Getting a call back for an interview is pretty hard to come by in the current job market and you don’t want to blow your opportunity to stand out from your competitors.

Nomawabo May, a team leader for the student advisory department at Oxbridge Academy, shares the cardinal interview sins that could sink your chances of landing the job.

“Knowing what you want to say and how you are going to say it will take the sting out of the stress and allow your personality to shine through. Ultimately, people want to appoint people they think will be a pleasure to work with. Handling your interview with confidence and good humour is sure to make you stand out from the crowd,” she says.

Arriving unprepared

The purpose of an interview, in essence, is to determine which prospective candidate represents the best fit for the organisation.

The best way to demonstrate this is by doing thorough research into the company and position for which you are applying.

READ MORE: How to ace your next job interview

“Doing your research beforehand about the job requirements the company and how your qualifications and experience will match its needs will give you the confidence to shine under pressure,” says May.

Arriving late or flustered

 Nothing says: “I’m uninterested” more than not pitching up on time.  

Make sure you make adequate provisions for any possible delays en route.

“Plan to get there with at least an hour to spare, which will allow you to calm your nerves and focus your thoughts before meeting your interviewers,” she advises. 

Dressing inappropriately

Create the right first impression by taking care in what you choose to wear to the interview. The interview stage is not the best time to showcase your personality.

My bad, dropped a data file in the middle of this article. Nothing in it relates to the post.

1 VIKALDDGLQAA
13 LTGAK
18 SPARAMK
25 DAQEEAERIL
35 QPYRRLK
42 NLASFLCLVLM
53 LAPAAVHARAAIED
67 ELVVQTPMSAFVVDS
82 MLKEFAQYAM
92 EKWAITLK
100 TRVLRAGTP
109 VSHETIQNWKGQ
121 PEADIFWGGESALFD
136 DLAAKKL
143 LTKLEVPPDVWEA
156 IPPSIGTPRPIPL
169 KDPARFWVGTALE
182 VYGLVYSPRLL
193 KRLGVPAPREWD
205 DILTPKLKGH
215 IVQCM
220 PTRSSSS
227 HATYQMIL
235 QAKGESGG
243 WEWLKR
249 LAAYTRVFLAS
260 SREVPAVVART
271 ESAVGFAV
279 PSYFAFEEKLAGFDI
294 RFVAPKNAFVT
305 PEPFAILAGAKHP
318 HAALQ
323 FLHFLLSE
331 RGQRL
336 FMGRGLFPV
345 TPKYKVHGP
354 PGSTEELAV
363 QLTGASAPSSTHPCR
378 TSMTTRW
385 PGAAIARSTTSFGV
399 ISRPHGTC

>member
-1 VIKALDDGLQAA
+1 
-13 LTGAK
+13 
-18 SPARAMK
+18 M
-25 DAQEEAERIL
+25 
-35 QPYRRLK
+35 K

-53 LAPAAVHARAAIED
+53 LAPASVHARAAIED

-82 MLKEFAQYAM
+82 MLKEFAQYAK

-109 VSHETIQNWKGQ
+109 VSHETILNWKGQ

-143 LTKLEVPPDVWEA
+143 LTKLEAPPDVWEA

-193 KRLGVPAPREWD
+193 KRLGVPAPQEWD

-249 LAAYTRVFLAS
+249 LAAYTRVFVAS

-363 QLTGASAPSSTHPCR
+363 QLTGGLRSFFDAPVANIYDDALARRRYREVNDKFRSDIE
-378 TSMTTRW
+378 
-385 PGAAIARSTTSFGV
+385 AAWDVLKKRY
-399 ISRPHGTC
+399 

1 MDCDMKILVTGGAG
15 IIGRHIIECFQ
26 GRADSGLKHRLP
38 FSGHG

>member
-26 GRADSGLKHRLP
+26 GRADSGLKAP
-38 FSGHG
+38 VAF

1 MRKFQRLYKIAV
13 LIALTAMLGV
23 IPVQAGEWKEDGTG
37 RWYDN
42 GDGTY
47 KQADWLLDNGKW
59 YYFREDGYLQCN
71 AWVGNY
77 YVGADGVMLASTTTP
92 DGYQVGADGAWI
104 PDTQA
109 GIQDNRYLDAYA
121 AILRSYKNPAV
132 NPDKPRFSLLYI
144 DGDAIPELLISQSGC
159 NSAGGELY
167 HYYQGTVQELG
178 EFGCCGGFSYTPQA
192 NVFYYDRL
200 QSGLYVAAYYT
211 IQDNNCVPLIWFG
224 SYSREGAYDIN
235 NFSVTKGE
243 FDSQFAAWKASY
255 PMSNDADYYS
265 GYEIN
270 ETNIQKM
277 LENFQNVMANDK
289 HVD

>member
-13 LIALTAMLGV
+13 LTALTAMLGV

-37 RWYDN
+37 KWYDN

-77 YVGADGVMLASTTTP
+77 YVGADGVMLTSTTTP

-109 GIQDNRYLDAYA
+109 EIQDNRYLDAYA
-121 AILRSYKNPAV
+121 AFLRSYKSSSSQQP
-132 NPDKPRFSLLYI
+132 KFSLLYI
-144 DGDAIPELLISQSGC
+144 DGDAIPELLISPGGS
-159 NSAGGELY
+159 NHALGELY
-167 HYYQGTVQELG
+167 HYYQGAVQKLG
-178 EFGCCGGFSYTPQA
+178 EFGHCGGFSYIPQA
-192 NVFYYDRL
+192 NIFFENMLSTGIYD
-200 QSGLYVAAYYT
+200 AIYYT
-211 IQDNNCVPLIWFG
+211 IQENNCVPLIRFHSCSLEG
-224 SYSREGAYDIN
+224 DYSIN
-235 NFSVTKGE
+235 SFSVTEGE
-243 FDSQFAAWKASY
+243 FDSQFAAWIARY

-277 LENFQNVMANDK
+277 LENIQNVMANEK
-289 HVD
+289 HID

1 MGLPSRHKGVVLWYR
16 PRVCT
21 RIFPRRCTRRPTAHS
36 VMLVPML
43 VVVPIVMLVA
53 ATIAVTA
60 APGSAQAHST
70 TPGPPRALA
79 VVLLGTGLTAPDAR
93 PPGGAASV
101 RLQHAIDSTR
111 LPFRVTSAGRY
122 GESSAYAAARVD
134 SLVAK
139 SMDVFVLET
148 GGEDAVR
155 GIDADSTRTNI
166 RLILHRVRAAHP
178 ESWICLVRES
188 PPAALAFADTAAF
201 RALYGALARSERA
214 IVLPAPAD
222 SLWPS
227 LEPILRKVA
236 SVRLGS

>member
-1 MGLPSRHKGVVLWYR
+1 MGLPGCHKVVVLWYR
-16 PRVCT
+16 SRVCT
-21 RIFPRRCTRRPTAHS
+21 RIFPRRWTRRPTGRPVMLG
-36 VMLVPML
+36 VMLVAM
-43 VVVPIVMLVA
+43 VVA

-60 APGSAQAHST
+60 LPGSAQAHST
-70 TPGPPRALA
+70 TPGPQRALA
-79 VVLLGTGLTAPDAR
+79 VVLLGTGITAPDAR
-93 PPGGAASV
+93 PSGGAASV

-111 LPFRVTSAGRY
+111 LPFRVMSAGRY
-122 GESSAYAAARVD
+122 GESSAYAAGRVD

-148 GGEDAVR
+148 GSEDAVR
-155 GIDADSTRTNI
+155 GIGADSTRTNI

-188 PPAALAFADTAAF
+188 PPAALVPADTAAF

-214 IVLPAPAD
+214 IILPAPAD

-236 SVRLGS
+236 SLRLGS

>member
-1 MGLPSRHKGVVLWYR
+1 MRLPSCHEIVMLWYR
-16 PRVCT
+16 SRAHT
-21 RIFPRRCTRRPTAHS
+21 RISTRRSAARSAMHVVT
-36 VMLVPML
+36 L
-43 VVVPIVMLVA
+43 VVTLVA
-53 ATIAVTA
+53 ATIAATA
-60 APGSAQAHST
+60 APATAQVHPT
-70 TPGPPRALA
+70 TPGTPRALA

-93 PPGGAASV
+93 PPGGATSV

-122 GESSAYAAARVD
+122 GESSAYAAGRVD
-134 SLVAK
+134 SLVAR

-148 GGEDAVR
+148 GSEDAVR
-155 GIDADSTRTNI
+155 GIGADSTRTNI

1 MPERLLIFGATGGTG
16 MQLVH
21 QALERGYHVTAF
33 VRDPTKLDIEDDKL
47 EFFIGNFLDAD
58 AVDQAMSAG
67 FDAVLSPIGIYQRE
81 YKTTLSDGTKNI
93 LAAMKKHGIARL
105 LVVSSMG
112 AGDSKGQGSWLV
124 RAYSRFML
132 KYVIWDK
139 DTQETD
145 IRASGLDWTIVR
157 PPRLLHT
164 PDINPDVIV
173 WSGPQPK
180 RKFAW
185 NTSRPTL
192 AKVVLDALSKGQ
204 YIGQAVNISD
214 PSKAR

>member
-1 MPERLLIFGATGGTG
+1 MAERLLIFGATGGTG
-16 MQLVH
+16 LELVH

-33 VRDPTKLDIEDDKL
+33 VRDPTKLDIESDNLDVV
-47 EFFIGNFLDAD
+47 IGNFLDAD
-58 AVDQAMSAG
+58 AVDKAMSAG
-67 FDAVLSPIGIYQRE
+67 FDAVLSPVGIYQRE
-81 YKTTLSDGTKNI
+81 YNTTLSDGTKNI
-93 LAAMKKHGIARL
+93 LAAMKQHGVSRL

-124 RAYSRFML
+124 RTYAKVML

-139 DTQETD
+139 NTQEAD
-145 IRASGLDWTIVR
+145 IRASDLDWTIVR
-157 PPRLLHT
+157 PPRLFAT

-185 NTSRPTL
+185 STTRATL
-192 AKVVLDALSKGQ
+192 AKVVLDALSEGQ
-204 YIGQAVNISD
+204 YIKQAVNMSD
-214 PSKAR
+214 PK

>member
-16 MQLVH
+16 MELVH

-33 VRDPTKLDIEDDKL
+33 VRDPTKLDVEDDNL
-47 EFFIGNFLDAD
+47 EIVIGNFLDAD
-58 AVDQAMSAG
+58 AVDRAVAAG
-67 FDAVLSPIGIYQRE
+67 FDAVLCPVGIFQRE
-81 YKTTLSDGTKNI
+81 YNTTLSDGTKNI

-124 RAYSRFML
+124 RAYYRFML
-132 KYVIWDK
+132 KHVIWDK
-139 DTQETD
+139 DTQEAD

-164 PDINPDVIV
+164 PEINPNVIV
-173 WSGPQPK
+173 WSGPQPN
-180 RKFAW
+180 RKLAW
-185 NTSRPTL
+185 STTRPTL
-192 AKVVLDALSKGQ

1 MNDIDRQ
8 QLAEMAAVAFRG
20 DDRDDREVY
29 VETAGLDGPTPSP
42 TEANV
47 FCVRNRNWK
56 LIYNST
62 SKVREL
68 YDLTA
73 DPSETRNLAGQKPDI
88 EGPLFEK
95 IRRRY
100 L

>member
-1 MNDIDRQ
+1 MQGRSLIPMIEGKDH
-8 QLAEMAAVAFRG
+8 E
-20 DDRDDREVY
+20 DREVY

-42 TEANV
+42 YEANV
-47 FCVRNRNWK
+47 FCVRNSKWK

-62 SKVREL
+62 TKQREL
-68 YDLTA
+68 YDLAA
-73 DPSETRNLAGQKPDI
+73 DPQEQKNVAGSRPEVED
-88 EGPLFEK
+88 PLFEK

“Don’t let your clothing, makeup, tattoos or piercings shout louder than what you are able to bring to the company and the position,” May says.

Letting negativity overshadow your ability

Never speak negatively about your previous employer, no matter how badly they may have treated you. May says that any negativity demonstrated during the interview could be perceived as your general approach to life and work and it has the potential to turn a prospective employer off you.

READ MORE: 4 questions you should be asking your job interviewer

“Even if you had a really bad experience with your previous position or boss, try to find the positives and highlight these. Also, don’t take the bait to spill on your previous company, which could well be a competitor of the one at which are interviewing. Demonstrate that you can maintain confidentiality and remain ethical, and that you can be trusted,” says May.

Embellishing qualifications or experience

If there are any gaps in your employment journey, you need to be prepared to explain them and resist the temptation to lie.

“Few people have a spotless past with no wobbles. Be honest and positive about what happened and what you have learnt, and how you have grown since. Most importantly, do not claim to have qualifications or experience that you don’t. If you are still completing a course, say so. Don’t pretend to already have done so, for instance.”

Not switching off your phone and general manners

It’s advisable to switch your phone off completely ahead of the interview. This will eliminate the urge to take a peek at incoming messages or check the time.

“Candidates should ensure they put their phones on silent or even better, switch them off during the interview,” May says.

If you are offered something to drink, consider settling for a glass of water.

“Having to fumble with a coffee cup, sugar and milk, or eating snacks that have been placed out adds extra stress. Spills and crumbs detract from focus,” she warns. 

Forgetting to let your personality shine through 

“It is important to prepare what you will say to demonstrate that you are able to handle challenges, conflict in the workplace, stress and pressure,” says May.

“You need to prepare examples of how your soft skills have come to the fore in the past, to demonstrate that you will be a welcome addition on top of what you bring in terms of skills and experience.”